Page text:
Jump to main content or area navigation.

Contact Pacific Southwest Waste Program

Pacific Southwest, Region 9

Serving: Arizona, California, Hawaii, Nevada, Pacific Islands, Tribal Nations

Leaking Underground Storage Tanks in Indian Country

Photo of:

Tribal & EPA representatives doing an initial site investigation on Tohono O'Odham Nation as part of the site inventory prior to the 2005.

Use of Federal LUST Trust Fund

EPA outlined special procedures for using the LUST Trust Fund for cleanups in Indian Country.

The Trust Fund can be used to address sites on State land only in rare cases, when the threat is a clear emergency (as part of EPA's Emergency Response program). More information »


The problem of leaking underground storage tanks in Indian Country was first noted by EPA's compliance and enforcement staff, who had been inspecting gas stations in Indian Country since the early 1990's. The EPA presence established by the UST inspectors helped the subsequent collaboration between EPA and the Tribes to address the LUST problem.

In the late 1990s, EPA teamed up with tribal programs to create an inventory of abandoned UST sites that could potentially be leaking. By 2005, over 230 potential LUST sites in EPA's Pacific Southwest region had been discovered.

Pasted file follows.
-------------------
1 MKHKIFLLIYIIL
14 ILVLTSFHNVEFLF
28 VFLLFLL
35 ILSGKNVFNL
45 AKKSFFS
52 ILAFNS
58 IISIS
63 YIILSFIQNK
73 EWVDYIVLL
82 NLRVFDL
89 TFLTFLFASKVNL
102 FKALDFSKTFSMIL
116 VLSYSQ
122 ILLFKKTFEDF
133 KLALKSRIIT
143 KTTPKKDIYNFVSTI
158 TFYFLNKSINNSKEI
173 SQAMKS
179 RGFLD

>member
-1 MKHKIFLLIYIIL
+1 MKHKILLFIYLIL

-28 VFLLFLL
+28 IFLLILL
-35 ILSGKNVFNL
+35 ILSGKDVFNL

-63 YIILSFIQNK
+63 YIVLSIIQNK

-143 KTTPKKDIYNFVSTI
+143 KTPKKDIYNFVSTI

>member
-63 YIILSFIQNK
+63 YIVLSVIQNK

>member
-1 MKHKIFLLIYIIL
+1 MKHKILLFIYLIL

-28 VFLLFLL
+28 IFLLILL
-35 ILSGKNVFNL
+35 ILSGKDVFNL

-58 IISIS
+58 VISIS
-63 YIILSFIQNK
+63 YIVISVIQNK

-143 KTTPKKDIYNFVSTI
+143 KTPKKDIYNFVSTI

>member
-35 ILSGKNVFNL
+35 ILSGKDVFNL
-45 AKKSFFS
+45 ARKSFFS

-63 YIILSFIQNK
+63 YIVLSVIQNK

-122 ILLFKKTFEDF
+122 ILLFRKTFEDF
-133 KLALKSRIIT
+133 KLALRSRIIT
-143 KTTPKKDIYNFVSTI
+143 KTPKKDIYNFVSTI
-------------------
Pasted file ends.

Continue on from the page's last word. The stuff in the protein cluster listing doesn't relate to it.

Many of the gas stations that require cleanup were abandoned by private parties who are now either deceased or struggling to make a living themselves. These individuals could not afford to operate the gas station or pay for the cleanup, which often cost over $100,000, and can exceed $1 million in more serious cases.

The Tribes and EPA developed a process for using the Federal LUST Trust Fund for LUST cleanups in Indian Country. A 2005 EPA Headquarters Memorandum authorized the process, making the following Indian Country sites eligible.

  1. Abandoned USTs located on land for which leases had been negotiated by the Federal Government, and for which Tribes should not be held responsible.
  2. Leaking USTs that pose an immediate threat to the environment and nearby communities' health, and therefore require prompt action from the Federal Government.

The Memorandum enabled EPA to help Tribal communities that lacked the necessary resources to address the environmental risks of the abandoned and/or leaking USTs.

Jump to main content.